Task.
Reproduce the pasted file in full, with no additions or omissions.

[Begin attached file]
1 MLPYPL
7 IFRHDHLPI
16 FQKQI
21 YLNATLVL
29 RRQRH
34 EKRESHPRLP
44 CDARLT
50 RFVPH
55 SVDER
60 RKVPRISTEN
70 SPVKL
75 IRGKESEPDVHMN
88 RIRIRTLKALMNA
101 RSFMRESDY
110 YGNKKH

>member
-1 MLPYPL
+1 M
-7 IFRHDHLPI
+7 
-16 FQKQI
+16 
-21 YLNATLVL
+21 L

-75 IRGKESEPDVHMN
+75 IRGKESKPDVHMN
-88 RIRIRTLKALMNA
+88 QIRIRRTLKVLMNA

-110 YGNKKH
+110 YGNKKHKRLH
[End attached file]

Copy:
1 MLPYPL
7 IFRHDHLPI
16 FQKQI
21 YLNATLVL
29 RRQRH
34 EKRESHPRLP
44 CDARLT
50 RFVPH
55 SVDER
60 RKVPRISTEN
70 SPVKL
75 IRGKESEPDVHMN
88 RIRIRTLKALMNA
101 RSFMRESDY
110 YGNKKH

>member
-1 MLPYPL
+1 M
-7 IFRHDHLPI
+7 
-16 FQKQI
+16 
-21 YLNATLVL
+21 L

-75 IRGKESEPDVHMN
+75 IRGKESKPDVHMN
-88 RIRIRTLKALMNA
+88 QIRIRRTLKVLMNA

-110 YGNKKH
+110 YGNKKHKRLH